Art on the Greene = Success on the Greene
By Office of Communication
Posted on March 26, 2012, March 26, 2012

Word circulated early that Gary L. Williamson's paper sculptures was one of the must sees over the weekend at Art on the Greene - a booth full of life-like human facial contours that could serve as sure-fire conversational centerpieces of any abode.

"Gorgeous" was a description tossed around. Creepy was another. "It's like they won't stop looking at you," said one teenager, who literally dashed out of the booth.

That a young woman who found the mask creepy purchased one might say something about the lure of art, and specifically the lure of Arlington's first stab at staging a full-fledged arts festival.

Nestled snugly within Richard Greene Linear Park, with the Rangers Ballpark to the east and Cowboys Stadium to the west, Art on the Greene enjoyed good weather, live music, food, tons of art-loving patrons, and a feeling that the art festival circuit will now count Arlington as one of its pit stops.

The artists certainly thought so.

"What a great location," said Amy Taylor, who was born in Arlington and grew up drawing and painting in Allen. Her booth was full of oil, acrylic and watercolor paintings of things like, doorways. "I have a deep desire to find and share the beauty around me that others might miss," she said.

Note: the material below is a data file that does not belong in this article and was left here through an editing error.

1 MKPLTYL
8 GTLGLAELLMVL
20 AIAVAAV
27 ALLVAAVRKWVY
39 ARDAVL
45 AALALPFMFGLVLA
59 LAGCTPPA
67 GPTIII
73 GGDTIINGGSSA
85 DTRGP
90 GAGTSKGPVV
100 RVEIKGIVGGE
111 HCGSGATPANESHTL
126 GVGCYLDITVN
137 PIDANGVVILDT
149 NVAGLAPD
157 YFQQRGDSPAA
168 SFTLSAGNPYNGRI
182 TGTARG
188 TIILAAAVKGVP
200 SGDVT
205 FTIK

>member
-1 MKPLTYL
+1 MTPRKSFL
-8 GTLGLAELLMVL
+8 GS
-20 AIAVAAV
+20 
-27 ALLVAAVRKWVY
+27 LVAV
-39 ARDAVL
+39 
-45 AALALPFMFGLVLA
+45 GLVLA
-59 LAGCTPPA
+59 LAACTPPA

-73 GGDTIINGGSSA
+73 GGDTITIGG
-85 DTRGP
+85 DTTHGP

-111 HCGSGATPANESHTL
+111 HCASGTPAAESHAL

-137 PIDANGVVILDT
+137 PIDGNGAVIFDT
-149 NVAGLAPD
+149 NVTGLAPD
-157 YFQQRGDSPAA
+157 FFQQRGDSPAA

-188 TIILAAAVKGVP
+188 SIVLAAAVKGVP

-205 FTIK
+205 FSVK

Artist Kay Groves moved to Arlington from Oklahoma City three years ago "so what a treat this is," she said. "To have a festival that looks this good right in my own backyard."

That was the idea, said Arlington Artist Steve Moya, who along with wife Janis organized the event that featured well over 70 artists so diverse few booths would mimic another.

Gary Anderson of Haltom City brought his handcrafted wooden jewelry boxes with removable lids, wood clocks, banks - you name it. He showed a photo of his workshop, inside a car garage with no car. "Haven't parked a car in there for, oh, 40 years," he said, his wife, Jan, laughing and nodding in the background.

Mora had envisioned this festival for years. "A sense of class" was a phrase he kept coming back to. "I wanted it to be about art," he added. "Next comes the overall look and feel."

A continuous array of bands, including the popular Mingo Fishtrap on Saturday, livened up the three-day festival. Food vendors kept the patrons nourished and hydrated.

Another big hit: Richard Greene Linear Park itself. Booths were set up along the paths that snaked along the Caelum Moor granite sculptures. There was enough room for people to sit at tables, on blankets and in lawn chairs to eat and enjoy the live music.

"It's a beautiful venue," said Williamson. "Great weather, great location, great art. Don't know if it can get much better than this."

Moya hopes it can - next year.

By Kenneth Perkins

View photos of the event

Art on the Greene

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